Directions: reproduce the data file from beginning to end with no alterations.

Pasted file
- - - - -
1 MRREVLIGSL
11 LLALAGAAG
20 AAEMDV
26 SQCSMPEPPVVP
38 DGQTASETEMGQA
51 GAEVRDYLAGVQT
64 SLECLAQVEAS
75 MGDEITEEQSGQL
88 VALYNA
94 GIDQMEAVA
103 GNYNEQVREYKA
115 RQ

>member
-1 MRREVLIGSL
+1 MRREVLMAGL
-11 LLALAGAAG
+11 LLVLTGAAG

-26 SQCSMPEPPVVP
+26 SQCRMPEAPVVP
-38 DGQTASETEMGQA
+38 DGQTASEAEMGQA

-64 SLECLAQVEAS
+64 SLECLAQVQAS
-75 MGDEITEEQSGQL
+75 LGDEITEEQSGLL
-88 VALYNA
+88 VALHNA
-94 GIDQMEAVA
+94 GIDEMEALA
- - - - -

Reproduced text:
1 MRREVLIGSL
11 LLALAGAAG
20 AAEMDV
26 SQCSMPEPPVVP
38 DGQTASETEMGQA
51 GAEVRDYLAGVQT
64 SLECLAQVEAS
75 MGDEITEEQSGQL
88 VALYNA
94 GIDQMEAVA
103 GNYNEQVREYKA
115 RQ

>member
-1 MRREVLIGSL
+1 MRREVLMAGL
-11 LLALAGAAG
+11 LLVLTGAAG

-26 SQCSMPEPPVVP
+26 SQCRMPEAPVVP
-38 DGQTASETEMGQA
+38 DGQTASEAEMGQA

-64 SLECLAQVEAS
+64 SLECLAQVQAS
-75 MGDEITEEQSGQL
+75 LGDEITEEQSGLL
-88 VALYNA
+88 VALHNA
-94 GIDQMEAVA
+94 GIDEMEALA